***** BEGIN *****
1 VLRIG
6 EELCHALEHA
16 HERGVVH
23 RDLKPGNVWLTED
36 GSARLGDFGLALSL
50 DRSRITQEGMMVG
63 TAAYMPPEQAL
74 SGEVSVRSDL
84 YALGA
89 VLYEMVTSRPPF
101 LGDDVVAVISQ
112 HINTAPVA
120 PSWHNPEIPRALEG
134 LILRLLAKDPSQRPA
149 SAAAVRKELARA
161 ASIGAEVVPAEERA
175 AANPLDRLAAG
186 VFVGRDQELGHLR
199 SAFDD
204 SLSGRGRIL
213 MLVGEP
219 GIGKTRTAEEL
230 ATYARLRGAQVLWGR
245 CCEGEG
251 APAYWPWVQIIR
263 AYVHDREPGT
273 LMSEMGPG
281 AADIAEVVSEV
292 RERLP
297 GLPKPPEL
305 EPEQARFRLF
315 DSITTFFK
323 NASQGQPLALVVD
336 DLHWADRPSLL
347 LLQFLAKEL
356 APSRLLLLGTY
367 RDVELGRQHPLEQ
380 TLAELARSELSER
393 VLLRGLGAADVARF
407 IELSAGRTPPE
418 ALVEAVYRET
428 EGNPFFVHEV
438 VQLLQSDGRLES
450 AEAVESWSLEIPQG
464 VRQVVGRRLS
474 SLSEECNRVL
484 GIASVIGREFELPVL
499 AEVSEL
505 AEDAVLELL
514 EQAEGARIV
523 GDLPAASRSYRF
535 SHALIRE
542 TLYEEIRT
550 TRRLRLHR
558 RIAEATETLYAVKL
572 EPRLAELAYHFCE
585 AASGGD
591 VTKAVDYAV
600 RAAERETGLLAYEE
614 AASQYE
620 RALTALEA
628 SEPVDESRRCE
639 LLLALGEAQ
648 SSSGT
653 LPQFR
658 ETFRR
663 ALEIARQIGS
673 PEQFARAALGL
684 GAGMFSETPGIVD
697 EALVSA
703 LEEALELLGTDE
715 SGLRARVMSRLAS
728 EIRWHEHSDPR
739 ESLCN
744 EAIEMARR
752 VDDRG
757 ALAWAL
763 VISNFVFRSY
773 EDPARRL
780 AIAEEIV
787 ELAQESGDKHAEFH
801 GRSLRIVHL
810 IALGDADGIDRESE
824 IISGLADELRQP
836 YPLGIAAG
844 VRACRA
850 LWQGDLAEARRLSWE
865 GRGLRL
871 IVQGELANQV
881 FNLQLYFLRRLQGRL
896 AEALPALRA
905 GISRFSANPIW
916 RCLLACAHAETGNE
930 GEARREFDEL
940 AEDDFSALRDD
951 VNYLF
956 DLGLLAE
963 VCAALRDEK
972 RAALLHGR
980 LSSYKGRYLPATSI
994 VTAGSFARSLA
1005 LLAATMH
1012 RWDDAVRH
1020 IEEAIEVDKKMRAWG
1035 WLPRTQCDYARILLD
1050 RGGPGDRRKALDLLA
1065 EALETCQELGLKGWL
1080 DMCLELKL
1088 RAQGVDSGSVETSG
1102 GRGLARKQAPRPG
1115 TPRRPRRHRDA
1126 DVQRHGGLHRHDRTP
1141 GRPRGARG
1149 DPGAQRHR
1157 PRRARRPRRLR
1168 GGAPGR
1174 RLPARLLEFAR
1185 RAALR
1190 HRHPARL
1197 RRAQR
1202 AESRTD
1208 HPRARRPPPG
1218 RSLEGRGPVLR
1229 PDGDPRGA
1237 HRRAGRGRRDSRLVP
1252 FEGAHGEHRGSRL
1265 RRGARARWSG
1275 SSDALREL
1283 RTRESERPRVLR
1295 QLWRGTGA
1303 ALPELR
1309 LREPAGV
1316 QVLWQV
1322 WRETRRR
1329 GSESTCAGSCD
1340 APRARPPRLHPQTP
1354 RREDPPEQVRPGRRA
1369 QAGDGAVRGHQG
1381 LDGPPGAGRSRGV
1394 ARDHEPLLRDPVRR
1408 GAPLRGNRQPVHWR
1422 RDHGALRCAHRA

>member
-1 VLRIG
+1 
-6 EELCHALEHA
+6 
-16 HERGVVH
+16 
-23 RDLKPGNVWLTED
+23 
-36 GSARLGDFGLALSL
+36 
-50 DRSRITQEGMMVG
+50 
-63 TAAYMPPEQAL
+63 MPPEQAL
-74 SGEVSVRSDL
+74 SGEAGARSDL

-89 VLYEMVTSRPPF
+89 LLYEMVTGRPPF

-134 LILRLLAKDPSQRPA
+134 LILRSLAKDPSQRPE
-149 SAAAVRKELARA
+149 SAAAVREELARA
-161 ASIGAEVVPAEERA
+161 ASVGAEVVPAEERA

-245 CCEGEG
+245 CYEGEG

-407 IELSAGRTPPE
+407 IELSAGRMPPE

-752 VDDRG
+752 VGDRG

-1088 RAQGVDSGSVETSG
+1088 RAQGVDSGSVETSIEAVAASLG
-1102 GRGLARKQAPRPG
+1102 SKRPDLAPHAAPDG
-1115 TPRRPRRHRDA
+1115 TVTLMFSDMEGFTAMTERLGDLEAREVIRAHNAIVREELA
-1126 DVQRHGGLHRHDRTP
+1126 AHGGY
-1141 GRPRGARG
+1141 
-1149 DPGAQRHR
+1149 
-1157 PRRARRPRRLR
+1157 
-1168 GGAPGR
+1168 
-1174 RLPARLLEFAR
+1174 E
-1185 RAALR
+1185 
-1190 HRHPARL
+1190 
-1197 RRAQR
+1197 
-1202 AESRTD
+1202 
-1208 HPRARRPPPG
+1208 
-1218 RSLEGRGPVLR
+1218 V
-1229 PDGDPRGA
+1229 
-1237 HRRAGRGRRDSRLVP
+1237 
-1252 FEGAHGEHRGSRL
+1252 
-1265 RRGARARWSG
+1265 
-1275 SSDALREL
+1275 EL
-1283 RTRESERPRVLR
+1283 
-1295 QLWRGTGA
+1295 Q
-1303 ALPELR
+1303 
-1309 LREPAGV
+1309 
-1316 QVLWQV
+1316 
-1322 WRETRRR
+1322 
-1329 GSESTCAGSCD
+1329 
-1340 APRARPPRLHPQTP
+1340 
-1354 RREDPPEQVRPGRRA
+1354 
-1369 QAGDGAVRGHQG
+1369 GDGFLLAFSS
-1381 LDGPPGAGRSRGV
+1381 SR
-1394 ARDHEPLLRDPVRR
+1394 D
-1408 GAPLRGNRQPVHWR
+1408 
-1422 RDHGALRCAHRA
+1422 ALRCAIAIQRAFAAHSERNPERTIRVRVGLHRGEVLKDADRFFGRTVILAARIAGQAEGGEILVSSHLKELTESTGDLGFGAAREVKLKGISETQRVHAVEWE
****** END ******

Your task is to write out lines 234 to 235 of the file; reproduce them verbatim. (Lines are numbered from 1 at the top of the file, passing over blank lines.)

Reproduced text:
-1381 LDGPPGAGRSRGV
+1381 SR